Haines & Maassen Metallhandelsgesellschaft mbH



Sb

Antimony

Melting point

630.7° Celsius Antimon

Specific weight

6.69 g/cm3

Abundance of element

7*10-5

Colour

silvery-white

Atomic number

51

Boiling point

1750° Celsius

Purities available

Antimony 99.65%,
Antimony 99.85%,
Antimony 99.99%
higher purities on request

Forms available

Ingots, Powder, Granules

Packing

Wooden crate 100-1000 kg or unpacked on pallet.
Smaller quantities in special packing by parcel post. We also gladly supply small quantities for research and development purposes.

Buying Antimony

If you would like to buy antimony or find out our current antimony price please click here for our contact information. We would also appreciate your call at +49 228 946510.

 

Antimony: Use

The biggest part of the produced antimony is used as a component in alloys. This is due to its two main characteristics: it hardens lead- and tin alloys and it is the only metal which expands and does not contract instead as it cools down. Due to this second characteristic it is possible to adjust an alloy via the antimony content so that it does not shrink or will even expand a bit when cooling down. Therefore even complicated patterns can be cast without cavitities as the alloy presses itself in any corners and gaps of the mould.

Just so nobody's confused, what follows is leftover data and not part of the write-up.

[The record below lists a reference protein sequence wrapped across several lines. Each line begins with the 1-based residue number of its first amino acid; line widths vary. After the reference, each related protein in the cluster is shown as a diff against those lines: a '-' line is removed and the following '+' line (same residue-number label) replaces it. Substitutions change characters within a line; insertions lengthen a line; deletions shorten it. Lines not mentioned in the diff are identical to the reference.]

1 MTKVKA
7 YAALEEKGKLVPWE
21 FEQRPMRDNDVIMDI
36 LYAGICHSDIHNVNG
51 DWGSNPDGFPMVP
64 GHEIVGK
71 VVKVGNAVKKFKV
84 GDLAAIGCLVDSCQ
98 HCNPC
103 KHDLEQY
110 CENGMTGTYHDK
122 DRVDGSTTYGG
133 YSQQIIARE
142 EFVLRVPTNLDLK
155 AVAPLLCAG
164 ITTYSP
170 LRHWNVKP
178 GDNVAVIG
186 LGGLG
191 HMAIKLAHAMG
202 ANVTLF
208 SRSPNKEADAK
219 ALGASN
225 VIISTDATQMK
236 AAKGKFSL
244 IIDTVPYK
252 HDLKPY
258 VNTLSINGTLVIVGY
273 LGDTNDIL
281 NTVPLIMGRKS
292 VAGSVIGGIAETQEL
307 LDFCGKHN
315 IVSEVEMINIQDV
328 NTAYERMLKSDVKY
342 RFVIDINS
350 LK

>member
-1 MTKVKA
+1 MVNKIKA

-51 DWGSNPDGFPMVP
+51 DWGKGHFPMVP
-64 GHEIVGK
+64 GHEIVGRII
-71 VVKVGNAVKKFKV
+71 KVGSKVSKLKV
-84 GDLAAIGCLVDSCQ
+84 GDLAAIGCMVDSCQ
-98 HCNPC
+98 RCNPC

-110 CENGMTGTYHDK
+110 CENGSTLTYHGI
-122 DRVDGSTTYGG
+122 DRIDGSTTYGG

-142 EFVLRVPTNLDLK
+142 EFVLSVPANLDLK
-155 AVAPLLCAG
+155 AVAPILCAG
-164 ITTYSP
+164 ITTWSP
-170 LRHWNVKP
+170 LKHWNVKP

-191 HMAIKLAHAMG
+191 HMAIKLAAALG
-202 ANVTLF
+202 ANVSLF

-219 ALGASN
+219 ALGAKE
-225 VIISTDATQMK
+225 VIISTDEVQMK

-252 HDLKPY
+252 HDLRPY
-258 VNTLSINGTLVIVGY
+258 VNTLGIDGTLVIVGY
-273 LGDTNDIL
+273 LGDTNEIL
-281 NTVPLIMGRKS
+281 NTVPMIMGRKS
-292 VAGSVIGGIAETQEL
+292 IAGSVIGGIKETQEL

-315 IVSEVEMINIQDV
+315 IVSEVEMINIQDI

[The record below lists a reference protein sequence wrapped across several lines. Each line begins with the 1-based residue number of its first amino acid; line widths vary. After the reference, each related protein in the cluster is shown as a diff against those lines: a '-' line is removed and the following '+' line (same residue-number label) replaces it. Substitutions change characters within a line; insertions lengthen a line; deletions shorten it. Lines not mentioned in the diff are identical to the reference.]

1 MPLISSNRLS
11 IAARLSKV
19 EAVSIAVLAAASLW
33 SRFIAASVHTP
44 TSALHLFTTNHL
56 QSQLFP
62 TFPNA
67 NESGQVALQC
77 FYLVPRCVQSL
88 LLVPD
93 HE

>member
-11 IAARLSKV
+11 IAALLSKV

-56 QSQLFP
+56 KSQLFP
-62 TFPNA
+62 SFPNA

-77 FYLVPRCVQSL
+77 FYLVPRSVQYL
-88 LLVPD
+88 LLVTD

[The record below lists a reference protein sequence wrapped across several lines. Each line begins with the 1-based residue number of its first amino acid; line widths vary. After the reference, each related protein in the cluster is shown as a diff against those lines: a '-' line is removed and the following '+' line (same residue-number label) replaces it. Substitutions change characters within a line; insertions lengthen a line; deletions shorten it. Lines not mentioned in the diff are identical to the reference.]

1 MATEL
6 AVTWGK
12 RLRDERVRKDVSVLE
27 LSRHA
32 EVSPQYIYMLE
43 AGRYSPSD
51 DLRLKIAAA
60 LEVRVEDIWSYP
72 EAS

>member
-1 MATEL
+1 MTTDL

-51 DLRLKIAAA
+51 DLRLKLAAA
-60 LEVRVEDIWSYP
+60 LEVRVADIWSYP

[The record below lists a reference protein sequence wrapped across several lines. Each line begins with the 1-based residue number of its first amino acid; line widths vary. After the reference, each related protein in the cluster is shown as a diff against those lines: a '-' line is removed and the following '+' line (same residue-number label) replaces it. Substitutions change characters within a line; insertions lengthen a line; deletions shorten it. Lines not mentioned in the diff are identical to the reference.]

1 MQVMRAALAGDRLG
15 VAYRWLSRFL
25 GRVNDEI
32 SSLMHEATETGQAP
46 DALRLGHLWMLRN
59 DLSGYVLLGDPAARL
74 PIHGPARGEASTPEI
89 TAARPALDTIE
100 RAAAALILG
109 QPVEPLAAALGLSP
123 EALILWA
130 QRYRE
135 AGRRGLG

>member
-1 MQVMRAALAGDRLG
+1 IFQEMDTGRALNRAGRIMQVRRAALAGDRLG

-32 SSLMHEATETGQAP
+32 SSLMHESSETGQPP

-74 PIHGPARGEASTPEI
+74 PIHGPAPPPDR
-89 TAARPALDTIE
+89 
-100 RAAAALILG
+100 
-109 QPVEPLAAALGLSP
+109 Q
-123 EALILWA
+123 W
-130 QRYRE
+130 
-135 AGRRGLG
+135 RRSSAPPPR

Important antimony alloys are: hard lead (a group of lead antimony alloys, which have a considerably higher mechanical load capacity in comparison to pure lead)

and bearing metal (a lead tin antimony copper alloy which is used for plain bearings, in particular for railway bearings).

In addition to the use of metallic antimony there are many applications for antimony trioxide. Outstanding is the flame protection but also the increasing use in electronics and in the production of plastic bottles.

 

Antimony: History and occurrence

Metallic antimony was already known in the Bronze Age, where it was used as an additive for copper to produce bronze. It is also known that the Babylonians and the Chinese knew and used metallic antimony. The Egyptians used it as an eye make-up component. In 1783 metallic antimony was first described as a component of the earth crust by the Swedish scientist Anton von Swab. He found it in an ore block from the silver mine near the Swedish village Sala. Antimony is one of rarer elements. As it also occurs in a pure form in nature it was recognised as a mineral by the IMA. Today there are about 300 deposits where metallic antimony can be mined. These are located in Australia, Bolivia, Brazil, Germany and the eastern European countries. Until today, 264 antimony minerals are known. The industrially most important one is the sulfide mineral stibnite which contains up to 71.7% antimony.

For 2012 the estimated annual world production was about 135.00 t with a dominating share of 90% from China.